This exercise uses crumpling paper to give it stretch and flexibility as well as creating added texture.
i) Crumpling – Brown paper wrap
For this exercise the nearest I could find to the paper suggested was a lightweight glossy brown paper.
ii) Single rib – Brown paper
Scrumpled paper with a single rib, rather like the Pennine ridge, ‘Backbone of Britain’!
iii) Multiple ribs – Brown paper
A row of diagonally-folded multiple ribs:
iv) Radiating ribs – Brown paper
This technique produced excellent texture and shape, rather volcanic or mountainous, but also reminds me of the gills of fungi turned inside out!
v) Circular ribs – Brown paper
This technique makes me think of ripples in a pool, although there is also something organic in the shapes when photographed in close-up. When only half was photographed it reminded me of waves flowing inshore.
vi) Embossed shapes – Brown paper
For this part of the exercise I selected a number of everyday objects and shaped the brown paper around them.
vii) Crumpling – Other materials – Cartridge paper
I repeated some of the exercises with 160gsm cartridge paper:
Thoughts and conclusions
The brown paper performed well for the exercises, light enough to crumple but enough tensile strength not to tear or rip. However, the ‘fabric’ did start out quite stretchy but lost the ability to hold shape by the final stage of the exercises. This was particularly noticeable with the embossed shapes where it was difficult to get the shapes to retain distinct edges.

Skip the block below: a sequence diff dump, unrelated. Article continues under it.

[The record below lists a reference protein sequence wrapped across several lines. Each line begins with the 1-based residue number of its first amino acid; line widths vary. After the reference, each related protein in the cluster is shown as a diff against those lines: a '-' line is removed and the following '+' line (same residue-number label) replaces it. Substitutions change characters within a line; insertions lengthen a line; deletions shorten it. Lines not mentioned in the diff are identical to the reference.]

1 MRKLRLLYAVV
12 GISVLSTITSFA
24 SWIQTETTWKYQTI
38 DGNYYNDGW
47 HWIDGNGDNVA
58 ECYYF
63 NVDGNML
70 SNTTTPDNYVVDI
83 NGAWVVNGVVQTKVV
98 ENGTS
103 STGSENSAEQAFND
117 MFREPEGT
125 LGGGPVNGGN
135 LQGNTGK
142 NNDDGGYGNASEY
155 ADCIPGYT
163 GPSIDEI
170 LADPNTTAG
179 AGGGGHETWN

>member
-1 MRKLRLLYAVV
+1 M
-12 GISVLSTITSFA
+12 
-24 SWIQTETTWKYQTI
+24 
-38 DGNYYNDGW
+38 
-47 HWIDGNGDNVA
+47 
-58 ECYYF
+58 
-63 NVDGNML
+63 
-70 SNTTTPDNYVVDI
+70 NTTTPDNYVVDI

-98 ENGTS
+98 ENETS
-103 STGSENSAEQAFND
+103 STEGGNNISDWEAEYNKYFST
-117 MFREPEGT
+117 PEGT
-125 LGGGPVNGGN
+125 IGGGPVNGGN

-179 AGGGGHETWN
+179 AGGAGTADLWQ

The cartridge paper was thick but also soft, meaning that it ripped quite easily without much folding. It was more difficult to fold into very tight shapes so was not as maleable or flexible.
It was interesting in the first instance to see how different just the simple crumpled paper looks when photographed with/without the flash. (Odd numbers have the flash, even without). The even numbers give much more striking shadows and highlights, making them more exciting as inspiration material.
The circular ribs produced interesting results, fluid and suggestive of movement. I felt that these were successful pieces and can envisage ways in which to incorporate these into my work, either as patterns, texture or both.
The radiating ribs were my favourite pieces from this exercise as they produced the most dramatic shapes and lines and feed into my current passion for mushrooms and fungi, looking like the gills of fungi turned inside out. They are similar to the techniques used by one of my researched artists, Vincent Floderer. His fungi and mushroom sculptural forms are made using what I believe he describes as butcher’s paper. Judging by the results from this exercise, the brown paper is close, but probably still a little too thick. I would like to try a slightly lighter paper to see if I can produce fungi-style shapes using his techniques.
I have not included fabrics in this exercise as the first attempts I tried using plain cotton didn’t produce any folds (barely even any creases!). However, I would like to experiment with dipping in very dilute pva or perhaps using spray starch or steaming to set texture into the fabrics.
I have since experimented with producing fungi using brown paper and Vincent Floderer’s work
This is one of my samples: